Sunday, June 24, 2012

Left Ubaye; now in Avignon

This is my 2nd time writing this post; 1st one somehow got lost in cyberspace.

We had a big dinner on the last night with all the Ubayens we met throughout the program. The vet's wife said she had a nephew who is an actuary. The accredidation is different here; you go to actuarial grad school for 2 years. She said he also does programming, and spent a few months transferring clients from one bank to another.

The goodbyes in Avignon were pretty hectic, and i'm pretty sure i missed a few people. I took the shuttle into town and the bus to my hotel. Met a group of American students from various colleges studying at the American University in Paris for the summer. They were starting their vacation week, to be spent here in Avignon.

Missed my bus stop b/c i didnt realize you had to press a button. I had looked for a pull-cable but didnt see one. The bus driver told me my hotel, Mistral, was 200m back, so i walked, but he apparently mixed it up with something else called Mistral 7. Finally bused back to my stop, and a lady in a hijab offered me her still-valid bus ticket, thinking i was trying to get ON the bus.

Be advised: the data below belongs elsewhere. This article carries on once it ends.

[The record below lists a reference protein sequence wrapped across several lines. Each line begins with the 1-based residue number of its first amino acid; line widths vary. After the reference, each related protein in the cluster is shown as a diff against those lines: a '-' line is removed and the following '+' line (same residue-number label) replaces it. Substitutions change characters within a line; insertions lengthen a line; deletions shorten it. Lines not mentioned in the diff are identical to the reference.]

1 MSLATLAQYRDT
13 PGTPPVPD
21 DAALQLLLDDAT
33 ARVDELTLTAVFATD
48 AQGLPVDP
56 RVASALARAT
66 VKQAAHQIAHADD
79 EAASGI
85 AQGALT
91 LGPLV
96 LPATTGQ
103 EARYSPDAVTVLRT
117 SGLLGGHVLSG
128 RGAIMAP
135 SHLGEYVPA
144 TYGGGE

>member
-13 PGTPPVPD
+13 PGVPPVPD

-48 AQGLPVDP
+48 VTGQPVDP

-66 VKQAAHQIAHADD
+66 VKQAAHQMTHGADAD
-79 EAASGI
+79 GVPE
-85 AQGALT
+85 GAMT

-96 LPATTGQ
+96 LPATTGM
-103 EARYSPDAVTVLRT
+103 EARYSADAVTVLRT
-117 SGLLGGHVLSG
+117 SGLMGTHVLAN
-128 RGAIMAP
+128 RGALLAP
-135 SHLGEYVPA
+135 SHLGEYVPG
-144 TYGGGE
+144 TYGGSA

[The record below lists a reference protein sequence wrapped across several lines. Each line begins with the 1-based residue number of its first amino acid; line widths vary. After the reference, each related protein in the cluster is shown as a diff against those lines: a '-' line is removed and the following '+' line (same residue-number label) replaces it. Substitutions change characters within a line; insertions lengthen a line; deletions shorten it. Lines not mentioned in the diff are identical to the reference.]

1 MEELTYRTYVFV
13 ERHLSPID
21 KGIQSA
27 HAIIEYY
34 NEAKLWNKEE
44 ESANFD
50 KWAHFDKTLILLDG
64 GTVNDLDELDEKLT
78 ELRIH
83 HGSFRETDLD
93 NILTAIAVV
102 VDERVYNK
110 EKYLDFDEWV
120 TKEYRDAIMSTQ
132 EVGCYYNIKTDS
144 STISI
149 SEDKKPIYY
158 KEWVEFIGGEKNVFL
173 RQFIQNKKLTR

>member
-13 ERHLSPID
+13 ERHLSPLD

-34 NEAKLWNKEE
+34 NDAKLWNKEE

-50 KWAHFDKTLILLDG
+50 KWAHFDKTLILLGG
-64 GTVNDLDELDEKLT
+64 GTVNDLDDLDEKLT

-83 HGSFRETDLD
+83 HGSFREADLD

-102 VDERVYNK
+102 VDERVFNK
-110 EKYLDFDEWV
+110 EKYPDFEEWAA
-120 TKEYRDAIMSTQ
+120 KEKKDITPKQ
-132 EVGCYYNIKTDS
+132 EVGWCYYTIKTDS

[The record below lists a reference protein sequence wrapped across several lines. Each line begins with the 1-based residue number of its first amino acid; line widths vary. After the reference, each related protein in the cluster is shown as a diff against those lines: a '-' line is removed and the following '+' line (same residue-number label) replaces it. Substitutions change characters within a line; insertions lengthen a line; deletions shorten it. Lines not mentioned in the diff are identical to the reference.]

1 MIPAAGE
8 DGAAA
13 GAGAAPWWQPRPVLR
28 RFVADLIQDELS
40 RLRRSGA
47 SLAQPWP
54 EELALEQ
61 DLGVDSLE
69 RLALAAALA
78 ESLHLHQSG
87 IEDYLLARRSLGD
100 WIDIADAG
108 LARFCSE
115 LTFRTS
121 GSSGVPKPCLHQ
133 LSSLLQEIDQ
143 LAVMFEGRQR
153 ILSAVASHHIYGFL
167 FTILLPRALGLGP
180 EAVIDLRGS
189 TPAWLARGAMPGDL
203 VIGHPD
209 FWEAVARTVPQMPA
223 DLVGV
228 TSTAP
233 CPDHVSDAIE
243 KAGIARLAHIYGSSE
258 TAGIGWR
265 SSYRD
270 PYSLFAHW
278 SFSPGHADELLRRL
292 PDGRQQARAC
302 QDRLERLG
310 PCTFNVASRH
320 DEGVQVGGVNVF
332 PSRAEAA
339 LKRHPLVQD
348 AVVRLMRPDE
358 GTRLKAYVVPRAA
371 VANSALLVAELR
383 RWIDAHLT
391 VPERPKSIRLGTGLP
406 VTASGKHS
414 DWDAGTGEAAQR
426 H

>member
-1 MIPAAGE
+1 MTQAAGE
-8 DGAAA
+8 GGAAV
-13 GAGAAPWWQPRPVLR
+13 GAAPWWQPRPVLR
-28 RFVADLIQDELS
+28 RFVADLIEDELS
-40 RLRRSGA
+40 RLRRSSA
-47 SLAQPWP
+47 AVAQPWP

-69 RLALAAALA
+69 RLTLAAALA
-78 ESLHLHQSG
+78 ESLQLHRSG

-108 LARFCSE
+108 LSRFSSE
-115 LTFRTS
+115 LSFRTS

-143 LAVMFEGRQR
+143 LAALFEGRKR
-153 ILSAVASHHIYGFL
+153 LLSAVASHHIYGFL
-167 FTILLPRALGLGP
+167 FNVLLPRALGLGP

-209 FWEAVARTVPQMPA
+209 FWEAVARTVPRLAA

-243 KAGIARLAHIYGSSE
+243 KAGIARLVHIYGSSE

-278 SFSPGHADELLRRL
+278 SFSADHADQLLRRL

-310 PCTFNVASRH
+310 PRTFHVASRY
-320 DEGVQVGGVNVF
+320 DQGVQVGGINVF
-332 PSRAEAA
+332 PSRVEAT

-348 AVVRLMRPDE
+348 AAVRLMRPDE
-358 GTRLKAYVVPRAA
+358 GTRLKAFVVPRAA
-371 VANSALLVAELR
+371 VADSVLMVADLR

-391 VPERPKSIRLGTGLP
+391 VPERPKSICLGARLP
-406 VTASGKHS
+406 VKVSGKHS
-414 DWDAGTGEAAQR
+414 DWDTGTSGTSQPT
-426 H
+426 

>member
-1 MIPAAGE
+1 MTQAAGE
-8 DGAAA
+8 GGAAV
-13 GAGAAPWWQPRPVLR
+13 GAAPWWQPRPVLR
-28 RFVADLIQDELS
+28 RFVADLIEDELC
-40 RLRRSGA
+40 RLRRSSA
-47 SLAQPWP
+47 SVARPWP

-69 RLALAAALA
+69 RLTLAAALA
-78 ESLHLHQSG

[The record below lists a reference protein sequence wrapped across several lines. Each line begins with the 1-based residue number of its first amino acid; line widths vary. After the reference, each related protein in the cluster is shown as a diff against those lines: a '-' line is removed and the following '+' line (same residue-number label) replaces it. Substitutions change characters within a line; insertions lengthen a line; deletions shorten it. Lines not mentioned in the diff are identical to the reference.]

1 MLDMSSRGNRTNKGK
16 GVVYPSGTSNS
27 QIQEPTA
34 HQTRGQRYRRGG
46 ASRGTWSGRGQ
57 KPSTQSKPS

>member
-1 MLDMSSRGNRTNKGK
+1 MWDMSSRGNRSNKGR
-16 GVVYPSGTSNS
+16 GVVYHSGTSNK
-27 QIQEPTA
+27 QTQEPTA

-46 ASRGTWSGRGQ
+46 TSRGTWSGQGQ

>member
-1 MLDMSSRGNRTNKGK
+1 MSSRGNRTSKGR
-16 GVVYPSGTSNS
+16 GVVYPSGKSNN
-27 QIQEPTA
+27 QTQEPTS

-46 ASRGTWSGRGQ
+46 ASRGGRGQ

Ate my picnic lunch on the sidewalk while waiting for check-in. Talked to some Spanish guy, which was hard since he barely knew any French. I barely made out that he was a bus driver for a group of 55 american students, and they started their bus tour in Barcelona.

Had dinner and walked around with Haley and her boyfriend, Catriona, and Mary, all of whom are staying in Avignon like me.

Sunday, I visited the Palais des Papes, from which 9 popes reigned, and the Pont d'Avignon (which was actually rather boring). I also just walked around the city, which was pretty nice. They've got these cool-looking "remparts" on the old boundaries of the city, which I suppose were used for flood control and/or military protection.

I thought it was funny that at the Palais des Papes, the exterior walls had archer slits, just like a military fort, except here they added a little horizontal bar to the slits to make them into crosses. It's just ironic seeing the Papacy having built something in preparation for battle. But I suppose times were different back then.

At a few random points they have 1st century roman ruins just chilling on the side of the road, with a really modest sign. But generally it's just a few carved stones, no whole buildings or anything.